In the gospels there is a warning from Jesus that too many people just brush aside:
Enter through the narrow gate; for the gate is wide and the road broad that leads to destruction, and those who enter through it are many. How narrow the gate and constricted the road that leads to life. And those who find it are few (Matt 6:12-13).
I have commented at some length in the past on the serious problem of universalism (the notion that nearly everyone goes to Heaven). I will not create another post on that topic just now, but you can read one of those older posts here: Hell is for real and not rare.
To summarize, most people today have the teaching backwards. Whereas Jesus said that many are on the road to destruction and only a few travel the narrow road (of the cross) to salvation, most claim that many go to Heaven and only a few (if any) go to Hell. Don’t make that mistake. Jesus is not playing games with us. No one loves us more than Jesus does, and no one warned us more of judgment and Hell than He did. Even though He didn’t provide exact percentages for each category, do not try to make many mean few and few mean many.
An obvious question to ask is why so many walk the wide road to destruction and Hell. Is it because God is stingy or despotic? No. God wants to save us all (Ez 18:23; 1 Tim 2:4). The real answer is that we are hard to save, and we must become more sober about that. We have hard hearts, thick skulls, and innumerable other traits that make us a difficult case.
If a third of the angels fell, that ought to make us very aware of our own similar tendency to do so. This should make us humbler about our own situation. The fallen angels had intellects vastly superior to ours, and their angelic souls were not weighed down with the many bodily passions that beset us—but still, they fell!
Adam and Eve, possessing preternatural gifts and existing before all the weaknesses we inherited from sin, also fell. Are we, in our present unseemly state and vastly less gifted than the angels, really going to claim that we are not in any real danger or that we are easy to save?
We need to sober up and run to God with greater humility, admitting that we are a hard case and in desperate need of the medicines and graces that God offers. He offers us His Word, the sacraments, holy fellowship, and lots of prayer! We need not panic, but we do need to be far more urgent than most people are about themselves and those they love.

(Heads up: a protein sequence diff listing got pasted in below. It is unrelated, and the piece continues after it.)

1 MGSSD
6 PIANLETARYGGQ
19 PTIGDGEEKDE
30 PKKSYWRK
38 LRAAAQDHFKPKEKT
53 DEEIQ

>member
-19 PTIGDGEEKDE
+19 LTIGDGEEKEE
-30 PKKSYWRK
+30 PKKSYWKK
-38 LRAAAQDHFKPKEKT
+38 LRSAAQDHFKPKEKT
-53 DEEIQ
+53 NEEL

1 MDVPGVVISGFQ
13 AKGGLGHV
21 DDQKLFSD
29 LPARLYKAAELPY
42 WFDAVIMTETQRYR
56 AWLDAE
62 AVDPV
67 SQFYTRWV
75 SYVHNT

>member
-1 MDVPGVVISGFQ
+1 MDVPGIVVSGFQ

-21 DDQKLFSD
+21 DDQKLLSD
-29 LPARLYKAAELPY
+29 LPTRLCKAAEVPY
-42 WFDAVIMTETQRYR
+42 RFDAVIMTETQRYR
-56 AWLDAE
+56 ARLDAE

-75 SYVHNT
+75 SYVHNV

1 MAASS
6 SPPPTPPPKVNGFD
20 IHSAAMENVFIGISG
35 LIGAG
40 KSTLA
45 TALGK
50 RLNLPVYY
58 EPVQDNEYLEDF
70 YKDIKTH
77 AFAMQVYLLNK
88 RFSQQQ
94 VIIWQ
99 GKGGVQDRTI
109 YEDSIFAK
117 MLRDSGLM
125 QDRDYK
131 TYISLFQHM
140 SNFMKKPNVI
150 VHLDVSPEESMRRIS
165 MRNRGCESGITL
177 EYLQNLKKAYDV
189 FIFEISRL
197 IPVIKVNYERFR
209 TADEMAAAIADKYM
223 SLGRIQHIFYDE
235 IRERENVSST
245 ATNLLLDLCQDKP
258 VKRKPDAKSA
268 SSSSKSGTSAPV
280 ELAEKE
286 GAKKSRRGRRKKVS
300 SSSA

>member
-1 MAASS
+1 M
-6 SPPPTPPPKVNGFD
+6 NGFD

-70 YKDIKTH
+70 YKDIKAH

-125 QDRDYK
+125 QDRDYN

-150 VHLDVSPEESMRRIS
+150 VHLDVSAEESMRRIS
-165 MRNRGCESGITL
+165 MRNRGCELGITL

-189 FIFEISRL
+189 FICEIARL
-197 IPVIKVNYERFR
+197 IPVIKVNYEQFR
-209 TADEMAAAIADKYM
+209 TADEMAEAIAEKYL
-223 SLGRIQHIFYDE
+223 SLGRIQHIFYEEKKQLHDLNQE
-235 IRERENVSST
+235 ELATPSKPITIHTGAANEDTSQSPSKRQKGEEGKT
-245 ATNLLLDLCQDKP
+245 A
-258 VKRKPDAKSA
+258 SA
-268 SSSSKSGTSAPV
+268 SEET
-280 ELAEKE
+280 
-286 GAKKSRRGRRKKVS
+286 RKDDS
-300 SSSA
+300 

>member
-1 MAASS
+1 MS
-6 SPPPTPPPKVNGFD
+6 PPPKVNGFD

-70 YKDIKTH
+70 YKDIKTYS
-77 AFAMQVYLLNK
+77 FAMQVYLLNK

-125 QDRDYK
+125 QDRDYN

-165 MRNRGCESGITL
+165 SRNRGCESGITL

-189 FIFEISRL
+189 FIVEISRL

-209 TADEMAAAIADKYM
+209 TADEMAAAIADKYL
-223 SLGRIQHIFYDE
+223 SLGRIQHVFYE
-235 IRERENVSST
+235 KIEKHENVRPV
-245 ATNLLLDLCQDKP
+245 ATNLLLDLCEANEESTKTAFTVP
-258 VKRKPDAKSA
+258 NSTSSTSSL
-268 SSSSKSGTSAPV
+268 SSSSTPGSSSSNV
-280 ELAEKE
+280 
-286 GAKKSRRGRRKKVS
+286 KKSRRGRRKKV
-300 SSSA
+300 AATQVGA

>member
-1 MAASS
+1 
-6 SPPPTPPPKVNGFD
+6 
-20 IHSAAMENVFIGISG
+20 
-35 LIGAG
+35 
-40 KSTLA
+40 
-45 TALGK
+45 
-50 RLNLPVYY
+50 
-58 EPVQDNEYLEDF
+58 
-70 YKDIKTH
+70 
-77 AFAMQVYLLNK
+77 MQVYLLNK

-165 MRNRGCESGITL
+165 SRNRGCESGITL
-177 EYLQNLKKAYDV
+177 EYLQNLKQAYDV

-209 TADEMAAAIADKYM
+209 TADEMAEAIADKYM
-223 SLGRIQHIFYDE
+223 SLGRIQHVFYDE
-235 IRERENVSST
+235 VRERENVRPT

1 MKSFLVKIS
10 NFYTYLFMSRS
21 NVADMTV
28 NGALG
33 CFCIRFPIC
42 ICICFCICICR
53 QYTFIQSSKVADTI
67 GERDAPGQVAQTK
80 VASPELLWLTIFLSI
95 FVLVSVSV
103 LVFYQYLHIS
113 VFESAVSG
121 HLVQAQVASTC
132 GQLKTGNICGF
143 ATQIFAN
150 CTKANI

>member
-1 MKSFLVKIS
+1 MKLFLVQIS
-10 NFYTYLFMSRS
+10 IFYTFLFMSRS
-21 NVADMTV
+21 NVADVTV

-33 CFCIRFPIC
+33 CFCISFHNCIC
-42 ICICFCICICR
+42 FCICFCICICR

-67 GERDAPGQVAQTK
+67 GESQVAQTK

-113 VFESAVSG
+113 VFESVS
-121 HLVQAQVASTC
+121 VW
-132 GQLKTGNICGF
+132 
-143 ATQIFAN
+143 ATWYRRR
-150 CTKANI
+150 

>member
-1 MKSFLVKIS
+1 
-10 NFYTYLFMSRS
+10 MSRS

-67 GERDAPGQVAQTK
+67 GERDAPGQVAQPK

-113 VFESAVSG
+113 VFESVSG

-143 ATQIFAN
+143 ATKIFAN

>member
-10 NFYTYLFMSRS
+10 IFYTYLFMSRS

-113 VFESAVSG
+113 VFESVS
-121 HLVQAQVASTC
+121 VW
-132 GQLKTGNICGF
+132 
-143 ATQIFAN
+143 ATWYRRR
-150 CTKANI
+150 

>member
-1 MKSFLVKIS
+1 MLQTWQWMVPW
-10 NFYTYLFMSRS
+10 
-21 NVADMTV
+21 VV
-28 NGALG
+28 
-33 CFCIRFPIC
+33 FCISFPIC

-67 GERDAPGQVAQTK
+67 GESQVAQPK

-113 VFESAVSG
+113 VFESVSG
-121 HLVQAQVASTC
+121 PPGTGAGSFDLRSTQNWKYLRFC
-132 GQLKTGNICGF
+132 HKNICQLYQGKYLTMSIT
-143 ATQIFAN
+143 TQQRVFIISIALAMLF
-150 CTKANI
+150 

Consider some of the following things that make us difficult to save:
We have hard hearts and stubborn wills. While some of what this includes is specified in more detail below, this is a good place to begin. God, speaking to us through Isaiah the Prophet, said, I know that you are obstinate, and your neck is an iron sinew and your forehead is bronze(Is 48:4). He is talking about us!
We are obtuse in our desires. If something is forbidden, we seem to want it all the more. St. Paul laconically observed, When the commandment came, sin sprang to life (Rom 7:9). If something is harmful, we want it in abundance, but if it is helpful, we are often averse to it. We like our sweets and our salty snacks, but vegetables rot in the refrigerator. In the desert the people of Israel longed for melons, leeks, onions, and the fleshpots they enjoyed in Egypt. Never mind that they were slaves. When it came to the Bread from Heaven, the Holy Manna, they said, We are disgusted with this wretched manna (Num 21:5). We are obtuse; that is, we are turned outward toward sin instead of inward toward God in a Holy embrace. Jesus sadly remarked that judgment would go poorly for many because The light has come into the world, and people loved the darkness rather than the light because their works were evil. For everyone who does wicked things hates the light and does not come to the light, lest his works should be exposed (Jn 3:19).